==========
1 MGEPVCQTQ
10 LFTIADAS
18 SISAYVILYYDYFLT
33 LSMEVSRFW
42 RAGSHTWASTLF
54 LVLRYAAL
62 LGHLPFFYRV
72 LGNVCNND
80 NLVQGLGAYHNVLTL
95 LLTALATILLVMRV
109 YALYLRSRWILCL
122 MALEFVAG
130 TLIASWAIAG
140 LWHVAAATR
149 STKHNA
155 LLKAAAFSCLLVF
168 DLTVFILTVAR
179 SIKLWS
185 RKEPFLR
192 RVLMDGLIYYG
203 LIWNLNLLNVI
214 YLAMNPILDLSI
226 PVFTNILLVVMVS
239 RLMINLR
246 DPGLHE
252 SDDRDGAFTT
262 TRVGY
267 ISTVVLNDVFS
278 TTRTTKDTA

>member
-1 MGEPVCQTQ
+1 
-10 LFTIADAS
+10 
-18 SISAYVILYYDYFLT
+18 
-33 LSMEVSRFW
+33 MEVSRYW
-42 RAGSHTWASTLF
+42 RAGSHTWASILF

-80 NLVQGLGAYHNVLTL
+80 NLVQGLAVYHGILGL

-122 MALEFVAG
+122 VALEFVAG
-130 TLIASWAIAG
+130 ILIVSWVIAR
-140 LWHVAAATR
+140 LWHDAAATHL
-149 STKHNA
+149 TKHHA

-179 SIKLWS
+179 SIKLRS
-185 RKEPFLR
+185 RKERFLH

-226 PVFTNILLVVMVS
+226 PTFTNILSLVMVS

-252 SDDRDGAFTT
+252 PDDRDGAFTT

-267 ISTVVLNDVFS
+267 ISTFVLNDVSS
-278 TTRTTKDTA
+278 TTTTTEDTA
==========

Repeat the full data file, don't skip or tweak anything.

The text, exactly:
1 MGEPVCQTQ
10 LFTIADAS
18 SISAYVILYYDYFLT
33 LSMEVSRFW
42 RAGSHTWASTLF
54 LVLRYAAL
62 LGHLPFFYRV
72 LGNVCNND
80 NLVQGLGAYHNVLTL
95 LLTALATILLVMRV
109 YALYLRSRWILCL
122 MALEFVAG
130 TLIASWAIAG
140 LWHVAAATR
149 STKHNA
155 LLKAAAFSCLLVF
168 DLTVFILTVAR
179 SIKLWS
185 RKEPFLR
192 RVLMDGLIYYG
203 LIWNLNLLNVI
214 YLAMNPILDLSI
226 PVFTNILLVVMVS
239 RLMINLR
246 DPGLHE
252 SDDRDGAFTT
262 TRVGY
267 ISTVVLNDVFS
278 TTRTTKDTA

>member
-1 MGEPVCQTQ
+1 
-10 LFTIADAS
+10 
-18 SISAYVILYYDYFLT
+18 
-33 LSMEVSRFW
+33 MEVSRYW
-42 RAGSHTWASTLF
+42 RAGSHTWASILF

-80 NLVQGLGAYHNVLTL
+80 NLVQGLAVYHGILGL

-122 MALEFVAG
+122 VALEFVAG
-130 TLIASWAIAG
+130 ILIVSWVIAR
-140 LWHVAAATR
+140 LWHDAAATHL
-149 STKHNA
+149 TKHHA

-179 SIKLWS
+179 SIKLRS
-185 RKEPFLR
+185 RKERFLH

-226 PVFTNILLVVMVS
+226 PTFTNILSLVMVS

-252 SDDRDGAFTT
+252 PDDRDGAFTT

-267 ISTVVLNDVFS
+267 ISTFVLNDVSS
-278 TTRTTKDTA
+278 TTTTTEDTA